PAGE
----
After being shuttered for nearly a year due to the pandemic, and with reopening tantalizingly close, California theme parks have gotten creative with special, limited-ticket events to draw in guests until they are able to again open their doors to the general public.
With events including in-park dining and shopping experiences, Renaissance-themed weekends and a drive-through car show, the parks are finding new ways to stay connected to their most loyal clientele and, perhaps, grow that base.
The new experiences were announced as the parks approached one full year of closure. Shortly after, California said parks could open as soon as April 1, with limited capacities.
As of press time, the larger parks had not announced reopening dates, but Disney CEO Bob Chapek did indicate in a stockholders meeting last week that Disneyland could reopen "by late April."
Reopening the parks
Parks in California have fought to reopen for months. By contrast, their counterparts in Florida have been open since last summer, albeit at limited capacities (around 35% recently).
Last fall, Josh D'Amaro, chairman of Disney Parks, Products and Experiences, said in a video message that the Disneyland Resort is a "critical part of the economy" and that nearly 80,000 jobs in the Anaheim area rely on its operations.
It was not until Friday, March 5, that California's theme parks received guidance about reopening.
"March 11 of last year is when the governor announced a ban on gatherings, and then the first park closures started on March 14, so we were right up against that one-year mark," said Erin Guerrero, executive director of the California Attractions and Parks Association (CAPA).
California governs what businesses can reopen at what levels using its Blueprint for a Safer Economy. Individual counties are assessed based on the number of Covid-19 cases they have and the positivity rate, and they are assigned tiers based on that. The most restrictive tier is purple, in which the virus is considered "widespread," followed by red, orange and yellow.
Prior to this month's changes, Guerrero said, theme parks could only be opened once the county they were located in reached the yellow tier. Currently, most of the state is still at the most restrictive tier. As a result, until the new guidelines were released, "we really had no framework for a reasonable opening timeline," she said.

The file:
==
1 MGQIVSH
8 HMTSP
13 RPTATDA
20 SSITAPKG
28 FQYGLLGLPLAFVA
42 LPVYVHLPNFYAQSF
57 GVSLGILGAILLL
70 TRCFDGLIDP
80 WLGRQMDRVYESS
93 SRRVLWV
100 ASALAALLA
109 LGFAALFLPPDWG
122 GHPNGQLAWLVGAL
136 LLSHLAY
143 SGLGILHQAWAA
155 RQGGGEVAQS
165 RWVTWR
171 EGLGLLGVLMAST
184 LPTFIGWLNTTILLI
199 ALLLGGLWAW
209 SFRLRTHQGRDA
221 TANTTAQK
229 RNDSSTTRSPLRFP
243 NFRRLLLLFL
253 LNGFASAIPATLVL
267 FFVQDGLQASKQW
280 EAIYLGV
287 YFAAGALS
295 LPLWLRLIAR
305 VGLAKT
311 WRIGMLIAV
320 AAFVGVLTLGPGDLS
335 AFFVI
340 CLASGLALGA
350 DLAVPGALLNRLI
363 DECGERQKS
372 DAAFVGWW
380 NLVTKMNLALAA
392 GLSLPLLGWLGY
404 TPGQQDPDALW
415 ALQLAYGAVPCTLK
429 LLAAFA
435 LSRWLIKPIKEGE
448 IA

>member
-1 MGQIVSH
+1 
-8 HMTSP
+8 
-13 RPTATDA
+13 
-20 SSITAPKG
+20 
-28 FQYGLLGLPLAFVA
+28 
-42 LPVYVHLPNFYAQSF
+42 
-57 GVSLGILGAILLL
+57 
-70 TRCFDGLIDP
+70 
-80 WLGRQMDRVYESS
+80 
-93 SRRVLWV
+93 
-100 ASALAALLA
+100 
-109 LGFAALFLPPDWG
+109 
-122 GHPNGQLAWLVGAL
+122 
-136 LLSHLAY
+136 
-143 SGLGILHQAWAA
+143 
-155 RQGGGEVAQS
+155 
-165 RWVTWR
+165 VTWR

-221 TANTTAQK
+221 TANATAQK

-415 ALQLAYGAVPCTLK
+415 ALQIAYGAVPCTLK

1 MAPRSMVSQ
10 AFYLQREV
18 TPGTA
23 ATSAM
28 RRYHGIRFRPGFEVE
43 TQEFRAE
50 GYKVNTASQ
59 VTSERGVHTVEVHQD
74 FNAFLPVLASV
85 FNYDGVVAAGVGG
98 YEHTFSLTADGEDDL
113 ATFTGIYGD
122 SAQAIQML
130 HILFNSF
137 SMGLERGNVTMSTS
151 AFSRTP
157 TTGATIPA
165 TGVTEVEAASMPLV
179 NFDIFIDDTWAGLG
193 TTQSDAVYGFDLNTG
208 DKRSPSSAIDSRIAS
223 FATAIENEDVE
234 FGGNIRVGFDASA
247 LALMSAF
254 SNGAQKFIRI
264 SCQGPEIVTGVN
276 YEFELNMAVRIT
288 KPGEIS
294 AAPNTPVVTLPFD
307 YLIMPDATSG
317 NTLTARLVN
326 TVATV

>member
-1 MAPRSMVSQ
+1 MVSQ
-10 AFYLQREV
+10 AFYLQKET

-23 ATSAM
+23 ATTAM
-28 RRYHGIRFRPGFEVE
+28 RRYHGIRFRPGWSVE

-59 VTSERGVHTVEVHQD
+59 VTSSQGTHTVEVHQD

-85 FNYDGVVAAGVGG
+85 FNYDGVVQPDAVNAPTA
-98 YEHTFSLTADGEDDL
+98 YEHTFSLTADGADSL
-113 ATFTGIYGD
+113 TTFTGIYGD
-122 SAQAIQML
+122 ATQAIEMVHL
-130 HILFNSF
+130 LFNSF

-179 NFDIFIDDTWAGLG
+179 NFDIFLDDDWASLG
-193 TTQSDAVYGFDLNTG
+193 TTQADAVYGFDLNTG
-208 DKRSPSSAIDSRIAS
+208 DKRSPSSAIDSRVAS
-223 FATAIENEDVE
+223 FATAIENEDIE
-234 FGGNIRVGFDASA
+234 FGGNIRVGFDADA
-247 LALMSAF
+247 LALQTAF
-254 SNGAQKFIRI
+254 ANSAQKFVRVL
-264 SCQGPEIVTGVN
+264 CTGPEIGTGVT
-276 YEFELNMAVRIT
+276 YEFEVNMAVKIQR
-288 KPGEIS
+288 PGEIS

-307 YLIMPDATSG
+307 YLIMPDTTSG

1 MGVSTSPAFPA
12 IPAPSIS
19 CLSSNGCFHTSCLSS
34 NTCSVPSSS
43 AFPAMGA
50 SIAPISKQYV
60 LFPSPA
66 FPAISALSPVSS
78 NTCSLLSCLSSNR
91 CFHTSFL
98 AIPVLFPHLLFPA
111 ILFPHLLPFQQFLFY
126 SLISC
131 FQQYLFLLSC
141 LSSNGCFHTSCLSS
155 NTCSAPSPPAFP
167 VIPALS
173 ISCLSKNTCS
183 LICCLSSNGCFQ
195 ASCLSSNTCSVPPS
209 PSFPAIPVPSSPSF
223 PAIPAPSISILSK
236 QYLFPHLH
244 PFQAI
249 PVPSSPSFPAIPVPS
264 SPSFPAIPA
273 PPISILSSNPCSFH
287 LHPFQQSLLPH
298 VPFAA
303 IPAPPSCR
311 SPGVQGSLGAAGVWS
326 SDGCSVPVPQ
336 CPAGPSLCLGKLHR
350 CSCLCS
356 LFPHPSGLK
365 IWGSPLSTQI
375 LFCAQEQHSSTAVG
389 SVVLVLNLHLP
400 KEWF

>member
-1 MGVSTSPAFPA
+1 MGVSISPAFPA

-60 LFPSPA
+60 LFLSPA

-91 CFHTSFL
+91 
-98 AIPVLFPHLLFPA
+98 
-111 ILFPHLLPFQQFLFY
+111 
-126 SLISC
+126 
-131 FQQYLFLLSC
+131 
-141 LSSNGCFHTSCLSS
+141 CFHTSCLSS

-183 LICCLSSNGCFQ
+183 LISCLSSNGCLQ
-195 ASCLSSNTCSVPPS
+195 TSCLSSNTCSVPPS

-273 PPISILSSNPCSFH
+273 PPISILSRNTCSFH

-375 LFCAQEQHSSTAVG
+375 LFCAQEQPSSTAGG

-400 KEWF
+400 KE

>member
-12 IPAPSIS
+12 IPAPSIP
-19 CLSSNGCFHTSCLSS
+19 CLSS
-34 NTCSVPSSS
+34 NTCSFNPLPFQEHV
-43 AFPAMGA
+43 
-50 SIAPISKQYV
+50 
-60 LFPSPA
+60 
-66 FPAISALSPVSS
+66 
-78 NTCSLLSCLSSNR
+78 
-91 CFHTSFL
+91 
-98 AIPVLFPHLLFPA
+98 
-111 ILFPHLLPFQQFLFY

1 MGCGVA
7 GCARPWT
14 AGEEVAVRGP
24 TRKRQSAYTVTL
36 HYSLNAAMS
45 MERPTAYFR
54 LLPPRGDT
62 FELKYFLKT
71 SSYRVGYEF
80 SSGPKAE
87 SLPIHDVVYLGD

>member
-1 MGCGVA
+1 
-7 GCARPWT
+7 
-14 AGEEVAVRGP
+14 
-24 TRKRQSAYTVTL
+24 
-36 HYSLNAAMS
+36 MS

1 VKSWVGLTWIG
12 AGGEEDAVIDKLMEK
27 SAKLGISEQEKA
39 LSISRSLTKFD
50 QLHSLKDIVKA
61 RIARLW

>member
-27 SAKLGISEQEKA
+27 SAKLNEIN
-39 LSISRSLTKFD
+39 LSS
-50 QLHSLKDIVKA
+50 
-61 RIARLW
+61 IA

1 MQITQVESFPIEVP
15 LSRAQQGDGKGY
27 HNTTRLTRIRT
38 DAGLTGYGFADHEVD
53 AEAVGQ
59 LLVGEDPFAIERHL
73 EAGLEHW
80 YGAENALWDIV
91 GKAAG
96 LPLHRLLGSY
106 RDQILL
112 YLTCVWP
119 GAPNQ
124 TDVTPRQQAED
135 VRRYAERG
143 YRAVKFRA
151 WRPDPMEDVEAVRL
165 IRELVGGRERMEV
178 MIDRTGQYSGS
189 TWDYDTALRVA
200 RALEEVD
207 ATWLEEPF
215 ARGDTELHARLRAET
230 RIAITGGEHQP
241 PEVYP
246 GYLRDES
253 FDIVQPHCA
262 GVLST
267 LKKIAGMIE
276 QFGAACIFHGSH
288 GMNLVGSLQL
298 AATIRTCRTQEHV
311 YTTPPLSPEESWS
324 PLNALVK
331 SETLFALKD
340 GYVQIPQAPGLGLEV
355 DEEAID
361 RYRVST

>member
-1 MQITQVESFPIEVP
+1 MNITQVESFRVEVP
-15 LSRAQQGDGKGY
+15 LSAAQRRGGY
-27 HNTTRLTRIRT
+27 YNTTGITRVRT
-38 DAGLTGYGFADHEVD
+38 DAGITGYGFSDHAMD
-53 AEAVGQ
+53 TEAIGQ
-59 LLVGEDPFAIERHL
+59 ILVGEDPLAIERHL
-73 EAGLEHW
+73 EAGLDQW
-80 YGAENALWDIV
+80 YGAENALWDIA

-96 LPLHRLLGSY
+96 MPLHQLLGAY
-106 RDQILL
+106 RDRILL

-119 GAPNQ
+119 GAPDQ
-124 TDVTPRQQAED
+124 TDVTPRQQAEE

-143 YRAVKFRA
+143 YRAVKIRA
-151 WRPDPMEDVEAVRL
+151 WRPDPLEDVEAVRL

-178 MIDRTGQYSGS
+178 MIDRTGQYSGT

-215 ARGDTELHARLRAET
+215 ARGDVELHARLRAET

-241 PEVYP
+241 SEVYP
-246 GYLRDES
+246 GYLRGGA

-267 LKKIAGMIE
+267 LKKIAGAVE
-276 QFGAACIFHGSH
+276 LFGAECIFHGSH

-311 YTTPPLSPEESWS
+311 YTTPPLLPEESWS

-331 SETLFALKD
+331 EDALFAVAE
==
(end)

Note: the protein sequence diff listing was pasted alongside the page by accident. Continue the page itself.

Under the new guidance, beginning on April 1, if a theme park's home county reaches the red tier, it can open at 15% capacity. That capacity increases to 25% in the orange tier and 35% in the yellow tier. Attendance is limited to in-state visitors.
Guerrero said a confluence of things happened to change the state's guidance, including lower case and hospitalization numbers and the rollout of vaccines.
"There is still some work to be done on fleshing out the details, but overall it's a very positive improvement going from not being able to open at all until yellow to being able to open in a very limited way in red," she said.
A Taste of Universal will feature a number of food and beverage items new and old, including the famous Butterbeer of Harry Potter fame.
In the meantime, parks have gotten creative. While shopping and dining venues like Downtown Disney and Universal's CityWalk have been open for some time, Disney and Universal have announced special ticketed events surrounding dining and shopping within their parks starting this month: A Touch of Disney at Disney's California Adventure and Taste of Universal at Universal Studios Hollywood. Nearby, Knott's Berry Farm will host the Taste of Boysenberry Festival, a take on its popular springtime Boysenberry Festival.
Six Flags Magic Mountain in Santa Clarita scheduled a Cruis'n the Park Car Show last weekend, inviting guests to drive around the park in their own vehicles and see a variety of automobiles, from muscle cars to minitrucks. Six Flags Discovery Kingdom in Vallejo is hosting Renaissance Days on weekends in March featuring crafts, food and entertainment.
The events are more than just revenue-generators, said Edward Marks, co-CEO of the Producers Group, which offers consulting and design services to theme parks and produces attractions around the world.
"It's getting back in the community," Marks said. "It's getting everyone back into the motions. Nobody has been doing anything for a year at any of these places, so you can't just turn everything back on and expect the whole thing to just function normally."
The events are more akin to a "soft opening" of the parks, Marks said, as the theme parks approach the possibility of opening with a very limited capacity.
Operating a park at 15% capacity would be an expensive undertaking, but special events like these could enable another source of revenue for the parks, Marks said. He pointed to Knott's Berry Farm, which has proven over the years with its Halloween festivities that limited-ticket events can be very profitable.
In addition to exploring how consumers react to ticket prices for special events, they also give the parks a chance to better understand the consumers who attend special events only.
"They're not showing up for anything else, so I'll be able to measure, in a vacuum, the real value in the market of [specific] events," Marks said.
One potential silver lining of the pandemic will be that parks have used the downtime to expand the utility of reservation systems before reopening. That, Marks said, will eventually enable parks to highly personalize a guest's visit and the activities they participate in, resulting in a better guest experience and more profitability for parks.
"Guests have no idea the value that these parks are gaining from that simple system," Marks said.